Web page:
Both are imperial cities - capitals that represented some of the most powerful Moroccan kings - whose walls, alleyways and ornate riads bear testimony to the ancestral craftsmanship that put them on the UNESCO World Heritage list. Their customs and atmosphere are emblematic of the soul of the medina, or urban Morocco.
But once you step closer, Fez and Meknes couldn’t be more different; each is a reflection of their respective history and population.
Fez was the capital of the first Arab Muslim kingdom in the 9th century. The city was developed under multiple dynasties into the cultural capital of Morocco, which still holds true today.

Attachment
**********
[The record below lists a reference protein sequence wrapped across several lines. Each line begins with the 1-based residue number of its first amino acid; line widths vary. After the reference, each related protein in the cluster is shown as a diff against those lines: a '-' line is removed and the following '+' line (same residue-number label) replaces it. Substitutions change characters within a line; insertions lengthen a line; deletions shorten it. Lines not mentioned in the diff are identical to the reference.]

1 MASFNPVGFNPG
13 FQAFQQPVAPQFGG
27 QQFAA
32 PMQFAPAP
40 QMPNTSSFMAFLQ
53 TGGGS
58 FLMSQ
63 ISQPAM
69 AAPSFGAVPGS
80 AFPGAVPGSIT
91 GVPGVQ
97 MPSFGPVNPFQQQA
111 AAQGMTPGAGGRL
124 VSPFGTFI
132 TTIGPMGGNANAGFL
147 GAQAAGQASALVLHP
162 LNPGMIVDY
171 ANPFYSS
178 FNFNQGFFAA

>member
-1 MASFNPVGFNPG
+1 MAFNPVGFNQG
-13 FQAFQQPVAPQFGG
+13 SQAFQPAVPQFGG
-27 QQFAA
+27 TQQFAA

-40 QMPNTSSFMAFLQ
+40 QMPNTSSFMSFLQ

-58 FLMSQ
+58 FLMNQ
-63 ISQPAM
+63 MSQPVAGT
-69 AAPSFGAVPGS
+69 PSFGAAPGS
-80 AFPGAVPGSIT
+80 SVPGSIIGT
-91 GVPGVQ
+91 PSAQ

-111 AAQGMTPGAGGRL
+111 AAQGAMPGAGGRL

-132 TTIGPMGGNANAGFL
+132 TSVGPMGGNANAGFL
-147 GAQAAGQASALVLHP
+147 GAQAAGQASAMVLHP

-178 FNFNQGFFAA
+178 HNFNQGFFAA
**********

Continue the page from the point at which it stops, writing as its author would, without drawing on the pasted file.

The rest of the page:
Meknes, founded two centuries later only 60km away, was developed as a military base that stands to this day. King Moulay Ismael made it the country’s capital in 1672, and had the palace in Meknes built to compete with Versailles.
When it comes to these imperial cities, Fez is sophisticated: dazzling in its Moorish architecture, and diverse courtesy of the waves of Andalucíans who elected it as their new home. Its pioneering Mederssas (universities), and rich cultural heritage enhance the city’s seductiveness.